The miniseries, starring Harvey Keitel and Patricia Heaton, was a pet project of ABC entertainment president Steve McPherson, who sought out a producer after reading the "9/11 Commission Report" from the National Commission on Terrorist Attacks Upon the United States.
The dramatization, which garnered much talk among media-agency executives after network development meetings in March, follows the actions of government officials including Richard Clarke, at the time a counter-terrorism adviser to the National Security Council, former Secretary of State Madeleine Albright, then National Security Adviser Condoleezza Rice, Vice President Dick Cheney, former National Security Adviser Sandy Berger and then CIA Director George Tenet and their involvement in the manhunt for Islamic terrorists.
The production doesn't single out or blame any specific person for neglecting to prevent the attacks, but shows how the ball was dropped at every stage.
The National Commission on Terrorist Attacks Upon the United States -- known as the 9/11 Commission -- was an independent, bipartisan panel created by Congress and President George W. Bush in late 2002 to prepare a report on the circumstances surrounding the Sept. 11, 2001, terrorist attacks on New York and Washington. The group's report was released July 22, 2004, on a government website but also as a book, which was sold in bookstores and went on to become a best-seller.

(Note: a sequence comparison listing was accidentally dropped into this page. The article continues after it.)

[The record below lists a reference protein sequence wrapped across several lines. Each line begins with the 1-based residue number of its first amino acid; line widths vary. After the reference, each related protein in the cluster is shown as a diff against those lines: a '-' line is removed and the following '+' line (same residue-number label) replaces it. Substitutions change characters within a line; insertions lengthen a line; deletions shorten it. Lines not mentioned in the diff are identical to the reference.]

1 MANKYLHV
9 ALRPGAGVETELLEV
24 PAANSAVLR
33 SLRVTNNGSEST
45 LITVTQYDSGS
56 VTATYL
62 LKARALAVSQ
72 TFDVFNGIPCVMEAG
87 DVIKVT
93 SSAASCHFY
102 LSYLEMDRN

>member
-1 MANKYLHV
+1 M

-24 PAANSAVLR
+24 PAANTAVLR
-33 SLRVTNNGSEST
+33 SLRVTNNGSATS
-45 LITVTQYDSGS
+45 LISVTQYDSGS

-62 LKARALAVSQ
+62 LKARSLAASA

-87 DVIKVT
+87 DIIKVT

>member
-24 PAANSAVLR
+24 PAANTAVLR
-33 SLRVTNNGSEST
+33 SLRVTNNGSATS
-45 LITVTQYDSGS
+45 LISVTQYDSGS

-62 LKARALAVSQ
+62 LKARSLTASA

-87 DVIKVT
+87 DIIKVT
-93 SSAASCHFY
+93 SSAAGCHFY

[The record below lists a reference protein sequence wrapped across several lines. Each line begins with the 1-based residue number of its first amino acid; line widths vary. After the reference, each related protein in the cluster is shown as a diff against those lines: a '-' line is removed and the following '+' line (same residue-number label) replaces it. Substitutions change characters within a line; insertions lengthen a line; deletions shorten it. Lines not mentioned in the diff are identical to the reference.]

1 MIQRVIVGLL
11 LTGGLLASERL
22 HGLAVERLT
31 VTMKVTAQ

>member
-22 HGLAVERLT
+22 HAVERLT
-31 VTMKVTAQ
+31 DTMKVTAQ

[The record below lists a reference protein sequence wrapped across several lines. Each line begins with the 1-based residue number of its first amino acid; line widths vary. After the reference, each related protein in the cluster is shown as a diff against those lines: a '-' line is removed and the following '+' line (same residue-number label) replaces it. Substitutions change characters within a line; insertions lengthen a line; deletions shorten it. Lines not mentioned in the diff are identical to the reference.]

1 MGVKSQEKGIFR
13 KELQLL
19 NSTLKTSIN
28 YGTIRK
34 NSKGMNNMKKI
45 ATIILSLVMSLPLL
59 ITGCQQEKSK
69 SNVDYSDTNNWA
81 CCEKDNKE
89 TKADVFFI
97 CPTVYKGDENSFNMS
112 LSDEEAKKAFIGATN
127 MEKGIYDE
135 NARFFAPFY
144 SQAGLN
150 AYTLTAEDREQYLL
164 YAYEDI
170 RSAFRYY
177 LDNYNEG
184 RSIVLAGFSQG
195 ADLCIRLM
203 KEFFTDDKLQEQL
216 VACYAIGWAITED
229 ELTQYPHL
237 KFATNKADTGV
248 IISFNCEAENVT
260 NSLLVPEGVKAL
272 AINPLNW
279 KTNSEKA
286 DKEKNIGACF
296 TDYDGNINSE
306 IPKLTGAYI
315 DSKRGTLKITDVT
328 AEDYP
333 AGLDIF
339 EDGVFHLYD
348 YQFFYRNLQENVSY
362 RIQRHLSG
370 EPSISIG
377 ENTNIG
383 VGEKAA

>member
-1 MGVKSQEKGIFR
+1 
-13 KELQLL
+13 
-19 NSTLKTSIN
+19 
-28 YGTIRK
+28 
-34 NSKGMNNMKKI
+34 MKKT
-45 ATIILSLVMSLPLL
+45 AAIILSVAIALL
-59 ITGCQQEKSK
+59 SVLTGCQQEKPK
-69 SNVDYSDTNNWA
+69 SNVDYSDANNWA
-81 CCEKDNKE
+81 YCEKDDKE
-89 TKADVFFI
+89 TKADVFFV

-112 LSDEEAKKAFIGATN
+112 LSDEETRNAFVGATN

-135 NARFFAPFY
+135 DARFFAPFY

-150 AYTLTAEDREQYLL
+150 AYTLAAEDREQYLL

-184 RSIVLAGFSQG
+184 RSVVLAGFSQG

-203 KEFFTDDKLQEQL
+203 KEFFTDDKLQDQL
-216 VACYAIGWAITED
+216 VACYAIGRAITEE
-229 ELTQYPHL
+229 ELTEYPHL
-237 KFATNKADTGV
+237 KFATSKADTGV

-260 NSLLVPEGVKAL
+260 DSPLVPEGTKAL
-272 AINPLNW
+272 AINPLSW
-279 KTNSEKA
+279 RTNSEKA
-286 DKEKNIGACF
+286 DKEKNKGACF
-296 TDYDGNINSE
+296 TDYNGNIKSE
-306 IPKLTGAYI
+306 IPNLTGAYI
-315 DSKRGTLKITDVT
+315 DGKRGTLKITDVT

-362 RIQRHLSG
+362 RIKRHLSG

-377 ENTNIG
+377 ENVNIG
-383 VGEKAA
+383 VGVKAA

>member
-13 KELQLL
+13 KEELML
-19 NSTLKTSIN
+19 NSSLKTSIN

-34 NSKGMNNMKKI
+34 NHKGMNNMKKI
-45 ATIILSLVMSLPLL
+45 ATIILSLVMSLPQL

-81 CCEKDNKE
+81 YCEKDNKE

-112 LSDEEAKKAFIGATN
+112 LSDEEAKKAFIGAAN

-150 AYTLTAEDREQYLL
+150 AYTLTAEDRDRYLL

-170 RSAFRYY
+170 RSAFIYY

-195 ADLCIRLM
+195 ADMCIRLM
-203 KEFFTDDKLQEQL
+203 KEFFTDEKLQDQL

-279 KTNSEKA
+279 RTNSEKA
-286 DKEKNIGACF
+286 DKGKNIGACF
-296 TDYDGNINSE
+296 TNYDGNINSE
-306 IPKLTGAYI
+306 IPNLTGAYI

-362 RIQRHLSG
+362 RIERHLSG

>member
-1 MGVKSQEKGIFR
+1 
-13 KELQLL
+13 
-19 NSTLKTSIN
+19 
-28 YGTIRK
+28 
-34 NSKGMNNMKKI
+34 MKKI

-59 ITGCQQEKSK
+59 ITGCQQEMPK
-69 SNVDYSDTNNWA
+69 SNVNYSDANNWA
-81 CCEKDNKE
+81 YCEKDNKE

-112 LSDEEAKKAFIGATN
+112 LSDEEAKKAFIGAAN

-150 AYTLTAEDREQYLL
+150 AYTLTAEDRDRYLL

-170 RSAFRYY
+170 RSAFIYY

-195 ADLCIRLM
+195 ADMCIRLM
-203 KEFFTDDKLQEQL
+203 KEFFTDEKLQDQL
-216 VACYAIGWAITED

Gov. Kean joins press tour
Former New Jersey Gov. Thomas Kean, who headed the 9/11 Commission, was present at the Television Critics Association press tour July 19 to talk about his involvement as a consultant on the show. In answer to a question, Mr. Kean said producers immediately put things right if he suggested changes or said things didn't feel right. The producers also worked with consultants from the CIA, FBI, Secret Service and the White House to ensure accuracy.
In an opening statement at the event, Mr. Kean said: "What we found in that report as we told our story was 19 people who came into this country to do us harm, and our U.S. government failed in every way to stop or even slow down the plot at any stage." When asked if there is any educational component to the show, Marc Platt, one of the producers, said they were working with ABC News to create a website.